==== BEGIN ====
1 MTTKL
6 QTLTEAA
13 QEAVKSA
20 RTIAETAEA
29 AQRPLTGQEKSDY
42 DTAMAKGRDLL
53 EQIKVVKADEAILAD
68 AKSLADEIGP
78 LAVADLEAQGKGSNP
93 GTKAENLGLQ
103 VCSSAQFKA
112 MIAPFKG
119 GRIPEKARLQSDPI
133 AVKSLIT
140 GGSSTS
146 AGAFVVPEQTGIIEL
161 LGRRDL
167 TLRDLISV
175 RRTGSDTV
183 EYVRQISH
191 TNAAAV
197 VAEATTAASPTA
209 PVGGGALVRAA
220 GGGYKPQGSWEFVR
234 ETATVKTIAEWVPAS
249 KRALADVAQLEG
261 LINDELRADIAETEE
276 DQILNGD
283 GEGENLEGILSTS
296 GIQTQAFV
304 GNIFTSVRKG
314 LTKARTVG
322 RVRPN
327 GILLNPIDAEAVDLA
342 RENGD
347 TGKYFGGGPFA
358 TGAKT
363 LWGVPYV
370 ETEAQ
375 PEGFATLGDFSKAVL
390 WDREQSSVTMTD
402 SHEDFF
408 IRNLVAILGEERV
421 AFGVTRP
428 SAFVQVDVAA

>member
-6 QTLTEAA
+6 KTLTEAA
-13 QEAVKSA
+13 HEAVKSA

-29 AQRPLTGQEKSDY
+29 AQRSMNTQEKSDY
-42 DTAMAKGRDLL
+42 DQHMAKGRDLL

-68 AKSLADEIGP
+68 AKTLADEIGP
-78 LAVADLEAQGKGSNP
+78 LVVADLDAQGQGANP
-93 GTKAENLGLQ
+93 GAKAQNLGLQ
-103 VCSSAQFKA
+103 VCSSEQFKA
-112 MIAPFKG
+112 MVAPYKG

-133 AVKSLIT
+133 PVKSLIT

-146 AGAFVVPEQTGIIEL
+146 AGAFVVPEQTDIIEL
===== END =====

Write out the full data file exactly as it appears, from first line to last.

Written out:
1 MTTKL
6 QTLTEAA
13 QEAVKSA
20 RTIAETAEA
29 AQRPLTGQEKSDY
42 DTAMAKGRDLL
53 EQIKVVKADEAILAD
68 AKSLADEIGP
78 LAVADLEAQGKGSNP
93 GTKAENLGLQ
103 VCSSAQFKA
112 MIAPFKG
119 GRIPEKARLQSDPI
133 AVKSLIT
140 GGSSTS
146 AGAFVVPEQTGIIEL
161 LGRRDL
167 TLRDLISV
175 RRTGSDTV
183 EYVRQISH
191 TNAAAV
197 VAEATTAASPTA
209 PVGGGALVRAA
220 GGGYKPQGSWEFVR
234 ETATVKTIAEWVPAS
249 KRALADVAQLEG
261 LINDELRADIAETEE
276 DQILNGD
283 GEGENLEGILSTS
296 GIQTQAFV
304 GNIFTSVRKG
314 LTKARTVG
322 RVRPN
327 GILLNPIDAEAVDLA
342 RENGD
347 TGKYFGGGPFA
358 TGAKT
363 LWGVPYV
370 ETEAQ
375 PEGFATLGDFSKAVL
390 WDREQSSVTMTD
402 SHEDFF
408 IRNLVAILGEERV
421 AFGVTRP
428 SAFVQVDVAA

>member
-6 QTLTEAA
+6 KTLTEAA
-13 QEAVKSA
+13 HEAVKSA

-29 AQRPLTGQEKSDY
+29 AQRSMNTQEKSDY
-42 DTAMAKGRDLL
+42 DQHMAKGRDLL

-68 AKSLADEIGP
+68 AKTLADEIGP
-78 LAVADLEAQGKGSNP
+78 LVVADLDAQGQGANP
-93 GTKAENLGLQ
+93 GAKAQNLGLQ
-103 VCSSAQFKA
+103 VCSSEQFKA
-112 MIAPFKG
+112 MVAPYKG

-133 AVKSLIT
+133 PVKSLIT

-146 AGAFVVPEQTGIIEL
+146 AGAFVVPEQTDIIEL